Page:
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Reviews Categories | Antennas: HF: Verticals; Wire; Loop | Comet CHA250B Help

Reviews Summary for Comet CHA250B
Comet CHA250B Reviews: 131 Average rating: 3.7/5 MSRP: $449.
Description: The Comet CHA250B broadband vertical antenna will amazingly cover 75/80 meters through 6 meters with no gaps! Transmit range is 3.5-57 MHz and receive range is 2-90 MHz. SWR <1.5:1. This 23.5 foot vertical requires no radials and weighs only 7.1 lbs. The antenna consists of five sections of aluminum tubing that slide into each other. The bottom section has the matching network built-in. Only two simple measurements are required during the easy assembly. It can handle 250 watts SSB and 125 watts FM. SO-239 input. Mounts on a 1 to 2 inch mast (not supplied). Rated for 67 MPH wind survival.

Product is in production.
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W6ZSL Rating: 1/5 Aug 23, 2019 22:43 Send this review to a friend
good for receiving  Time owned: 3 to 6 months
got one for use field day. It works well on receive as it is very quiet. Background noise is almost non-existent. Much like a terminated beverage or mag loop. Signals that barley move the S meter are quite readable. The bad news is that ALL signals barley move the S meter. I did get only 1 contact: he was a local station S9+20 on a random untuned wire. received a signal report of readability 3 and strength 3. 100 watts of transmitter power causes significant heating of the matching transformer in a very short time. Keep your transmissions short and use very low duty cycle modes. Limit your power to about 10 watts for digital modes. It would work better if the matching transformer is by passed and the high swr is addressed with a good tuner. Might be useful for WSPR - maybe. You'll certainly qualify as a "weak signal".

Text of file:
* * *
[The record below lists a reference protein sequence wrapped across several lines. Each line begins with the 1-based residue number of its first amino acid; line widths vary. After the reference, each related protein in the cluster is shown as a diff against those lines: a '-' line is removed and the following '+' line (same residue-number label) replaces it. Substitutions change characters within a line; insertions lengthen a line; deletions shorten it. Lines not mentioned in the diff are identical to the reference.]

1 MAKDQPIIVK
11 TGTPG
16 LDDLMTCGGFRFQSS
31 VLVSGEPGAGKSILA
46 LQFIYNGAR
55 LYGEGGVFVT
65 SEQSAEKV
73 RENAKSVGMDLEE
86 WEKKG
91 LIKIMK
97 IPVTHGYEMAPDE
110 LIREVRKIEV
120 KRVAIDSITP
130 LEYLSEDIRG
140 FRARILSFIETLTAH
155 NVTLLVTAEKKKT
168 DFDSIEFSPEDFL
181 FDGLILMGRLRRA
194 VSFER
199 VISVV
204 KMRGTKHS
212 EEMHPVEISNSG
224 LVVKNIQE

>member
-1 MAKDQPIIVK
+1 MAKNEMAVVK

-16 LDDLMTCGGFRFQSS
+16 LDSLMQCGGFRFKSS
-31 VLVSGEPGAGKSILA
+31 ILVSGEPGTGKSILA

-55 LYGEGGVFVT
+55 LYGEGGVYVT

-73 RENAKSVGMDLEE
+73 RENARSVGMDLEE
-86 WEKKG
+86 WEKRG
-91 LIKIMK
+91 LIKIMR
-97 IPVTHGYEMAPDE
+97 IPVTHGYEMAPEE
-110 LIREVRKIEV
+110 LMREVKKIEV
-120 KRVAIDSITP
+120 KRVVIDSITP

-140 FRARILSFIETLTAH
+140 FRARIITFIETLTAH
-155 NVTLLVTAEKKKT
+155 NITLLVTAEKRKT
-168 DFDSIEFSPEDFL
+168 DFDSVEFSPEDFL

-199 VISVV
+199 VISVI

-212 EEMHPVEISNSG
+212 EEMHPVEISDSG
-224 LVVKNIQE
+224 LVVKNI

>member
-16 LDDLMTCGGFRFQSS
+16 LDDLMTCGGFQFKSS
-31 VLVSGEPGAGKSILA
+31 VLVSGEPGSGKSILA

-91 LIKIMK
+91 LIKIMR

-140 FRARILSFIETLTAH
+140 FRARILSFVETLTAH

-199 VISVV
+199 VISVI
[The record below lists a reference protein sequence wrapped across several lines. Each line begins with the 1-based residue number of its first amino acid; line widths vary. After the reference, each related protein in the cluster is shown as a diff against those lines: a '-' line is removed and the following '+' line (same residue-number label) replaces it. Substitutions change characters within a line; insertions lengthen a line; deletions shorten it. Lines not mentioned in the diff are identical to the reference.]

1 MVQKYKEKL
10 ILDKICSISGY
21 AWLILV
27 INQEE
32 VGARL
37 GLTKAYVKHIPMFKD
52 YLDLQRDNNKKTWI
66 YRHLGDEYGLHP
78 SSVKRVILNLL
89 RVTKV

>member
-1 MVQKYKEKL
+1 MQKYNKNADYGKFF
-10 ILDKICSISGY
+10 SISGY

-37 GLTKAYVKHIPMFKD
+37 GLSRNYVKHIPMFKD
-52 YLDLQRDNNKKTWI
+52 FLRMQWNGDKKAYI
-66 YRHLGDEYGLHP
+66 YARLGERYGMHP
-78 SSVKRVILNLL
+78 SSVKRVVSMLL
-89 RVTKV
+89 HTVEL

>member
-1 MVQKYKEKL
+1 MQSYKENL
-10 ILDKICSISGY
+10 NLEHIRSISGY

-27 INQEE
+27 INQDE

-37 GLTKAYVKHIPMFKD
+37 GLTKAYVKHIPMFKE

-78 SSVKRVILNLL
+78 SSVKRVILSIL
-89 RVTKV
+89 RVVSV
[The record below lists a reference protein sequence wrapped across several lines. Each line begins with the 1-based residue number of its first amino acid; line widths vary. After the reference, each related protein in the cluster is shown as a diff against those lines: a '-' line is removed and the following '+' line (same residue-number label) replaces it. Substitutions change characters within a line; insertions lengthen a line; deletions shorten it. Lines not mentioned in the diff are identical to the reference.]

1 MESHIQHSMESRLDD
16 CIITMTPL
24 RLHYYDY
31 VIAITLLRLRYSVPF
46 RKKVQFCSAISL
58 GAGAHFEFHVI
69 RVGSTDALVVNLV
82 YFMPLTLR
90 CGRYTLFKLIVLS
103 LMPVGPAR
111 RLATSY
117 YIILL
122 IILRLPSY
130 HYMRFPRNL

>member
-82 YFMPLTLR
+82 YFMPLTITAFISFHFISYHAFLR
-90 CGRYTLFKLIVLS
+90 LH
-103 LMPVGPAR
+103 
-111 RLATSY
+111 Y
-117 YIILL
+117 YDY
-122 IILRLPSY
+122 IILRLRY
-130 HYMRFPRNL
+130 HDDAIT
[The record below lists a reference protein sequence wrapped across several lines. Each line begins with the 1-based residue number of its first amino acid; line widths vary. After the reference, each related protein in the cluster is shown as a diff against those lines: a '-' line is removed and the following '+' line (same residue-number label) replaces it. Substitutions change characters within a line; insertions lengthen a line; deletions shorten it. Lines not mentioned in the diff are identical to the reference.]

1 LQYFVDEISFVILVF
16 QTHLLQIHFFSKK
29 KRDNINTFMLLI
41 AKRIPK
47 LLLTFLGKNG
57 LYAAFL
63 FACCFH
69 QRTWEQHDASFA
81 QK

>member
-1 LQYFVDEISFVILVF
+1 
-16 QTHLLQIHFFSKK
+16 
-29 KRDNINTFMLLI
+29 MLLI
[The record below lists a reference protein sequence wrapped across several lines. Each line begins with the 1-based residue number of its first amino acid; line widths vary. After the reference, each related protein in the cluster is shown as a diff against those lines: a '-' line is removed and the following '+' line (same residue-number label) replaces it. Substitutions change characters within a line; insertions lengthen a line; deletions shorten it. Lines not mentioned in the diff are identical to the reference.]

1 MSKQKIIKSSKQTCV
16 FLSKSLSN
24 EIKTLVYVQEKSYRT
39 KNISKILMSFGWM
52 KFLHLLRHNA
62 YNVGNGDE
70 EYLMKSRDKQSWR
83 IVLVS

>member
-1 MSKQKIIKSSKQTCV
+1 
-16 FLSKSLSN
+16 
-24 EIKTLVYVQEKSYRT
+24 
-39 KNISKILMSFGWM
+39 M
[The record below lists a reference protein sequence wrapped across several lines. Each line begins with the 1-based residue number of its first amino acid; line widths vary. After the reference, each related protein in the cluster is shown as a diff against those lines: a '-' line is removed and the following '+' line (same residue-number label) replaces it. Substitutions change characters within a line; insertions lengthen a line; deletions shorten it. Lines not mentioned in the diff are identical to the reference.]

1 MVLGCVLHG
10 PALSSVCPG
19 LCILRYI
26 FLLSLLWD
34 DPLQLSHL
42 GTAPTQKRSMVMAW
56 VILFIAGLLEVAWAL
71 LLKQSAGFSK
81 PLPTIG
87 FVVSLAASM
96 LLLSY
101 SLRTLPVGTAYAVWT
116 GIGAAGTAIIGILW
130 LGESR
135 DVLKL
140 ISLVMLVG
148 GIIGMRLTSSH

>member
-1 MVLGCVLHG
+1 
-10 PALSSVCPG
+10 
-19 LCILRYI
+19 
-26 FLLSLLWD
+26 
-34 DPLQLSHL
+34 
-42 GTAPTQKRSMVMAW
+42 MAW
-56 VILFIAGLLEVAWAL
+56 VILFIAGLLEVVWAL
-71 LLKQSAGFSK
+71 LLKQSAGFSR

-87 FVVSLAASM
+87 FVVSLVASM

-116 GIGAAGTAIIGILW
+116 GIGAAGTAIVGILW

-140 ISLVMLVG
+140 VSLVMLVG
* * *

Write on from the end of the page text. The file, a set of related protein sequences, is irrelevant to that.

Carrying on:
W4AFJ Rating: 3/5 Nov 2, 2018 13:36 Send this review to a friend
Fair  Time owned: 0 to 3 months